Last Updated on May 6, 2015, by eNotes Editorial. Word Count: 514
In Heir to the Glimmering World , Cynthia Ozick examines what it means to be an exile or a refugee. The first refugee whom the reader encounters is Rose Meadows, who escapes from the unsettling world of her prevaricating father. Her mother died in childbirth, if she believes her father,...
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In Heir to the Glimmering World, Cynthia Ozick examines what it means to be an exile or a refugee. The first refugee whom the reader encounters is Rose Meadows, who escapes from the unsettling world of her prevaricating father. Her mother died in childbirth, if she believes her father, or died when Rose was about three, if she trusts her own faint memories. Sent to live with Bertram, a distant cousin, she reluctantly attends a teachers’ college in Albany; she would much prefer to study literature. When Bertram begins an affair with the radical Ninel (Lenin spelled backward), Rose must leave. With no other options, she accepts a position with the Mitwisser family, even though it is unclear exactly what she will be doing, and moves to the Bronx with them.
The Mitwissers are also refugees. They have recently fled Nazi Germany, leaving their language, culture, and careers. The family has trouble coping with the New World. Rudolf, the father, is no longer esteemed as a scholar of the Karaites, a Jewish community who rejected rabbinical interpretation and accepted the Scriptures literally. Rudolf attains a position at a college with the help of Quakers, but it is with a mistaken understanding of his speciality. His wife, Elsa, previously a physicist who studied elementary particles, now takes to her bed and is possibly insane. With different degrees of success, their five children are dealing with the displacement. Anneliese, the oldest, assumes the responsibility of running the household. The three sons have embraced the willfulness of American children, and the young girl Waltraut regresses emotionally. The family acquires a benefactor of sorts in James A’Bair, a mysterious character who, in his own way, is also a refugee.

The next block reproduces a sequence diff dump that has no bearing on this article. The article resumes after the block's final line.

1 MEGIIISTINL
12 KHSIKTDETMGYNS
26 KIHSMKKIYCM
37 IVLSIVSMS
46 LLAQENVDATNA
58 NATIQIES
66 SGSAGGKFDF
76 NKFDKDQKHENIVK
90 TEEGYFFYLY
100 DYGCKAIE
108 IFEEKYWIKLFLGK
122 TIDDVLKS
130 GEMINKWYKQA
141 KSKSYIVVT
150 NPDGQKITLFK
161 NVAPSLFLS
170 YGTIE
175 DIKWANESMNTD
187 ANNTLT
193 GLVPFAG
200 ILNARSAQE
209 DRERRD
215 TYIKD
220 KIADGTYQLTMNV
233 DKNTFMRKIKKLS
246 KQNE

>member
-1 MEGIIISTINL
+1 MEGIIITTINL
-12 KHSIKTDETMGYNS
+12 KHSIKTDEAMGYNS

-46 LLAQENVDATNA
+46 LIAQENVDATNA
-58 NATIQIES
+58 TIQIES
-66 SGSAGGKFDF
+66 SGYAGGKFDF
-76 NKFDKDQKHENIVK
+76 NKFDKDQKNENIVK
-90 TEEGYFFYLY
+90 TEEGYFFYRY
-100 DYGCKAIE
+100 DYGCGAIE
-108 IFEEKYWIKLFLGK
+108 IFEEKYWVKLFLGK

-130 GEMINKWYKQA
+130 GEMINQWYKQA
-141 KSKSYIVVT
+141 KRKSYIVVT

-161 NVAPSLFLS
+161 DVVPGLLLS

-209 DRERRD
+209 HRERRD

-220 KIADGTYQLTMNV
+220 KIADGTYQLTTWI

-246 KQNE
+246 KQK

James’s father authored an immensely popular series of children’s books with James as the hero (loosely based on A. A. Milne’s Winnie-the-Pooh books about Christopher Robin). James’s childhood was controlled by this fictional character, and now he struggles to escape his past. With a fortune from royalties, he should be free to pursue any goal. He first encounters the Mitwissers in Albany and pretends to be a tutor. Later, he tries acting and then travels with Anneliese as his companion. He finds no solace, however, and eventually commits suicide, leaving Anneliese, pregnant, to return to her family.
Bertram enters into the mix. Once financially stable, he has been brought low by his association with Ninel and, using his acquaintance with Rose, moves in with the Mitwissers. He soon becomes indispensable, even marrying Anneliese in order to provide a father for her child.
While the novel seems to be centered on Rose, she is more of an observer of the Mitwisser world, rather than a participant in her own world. At the novel’s end, she leaves, but it is uncertain what she is going toward.
Booklist 100, no. 21 (July 1, 2004): 1800.
Entertainment Weekly, September 3, 2004, p. 80.
Kirkus Reviews 72, no. 13 (July 1, 2004): 600.
Library Journal 129, no. 12 (July 15, 2004): 73.
Los Angeles Times, September 5, 2004, p. R3.
The New Republic 231, no. 16 (October 18, 2004): 34.
The New York Times Book Review 153 (September 5, 2004): 12.
Publishers Weekly 251, no. 32 (August 9, 2004): 228.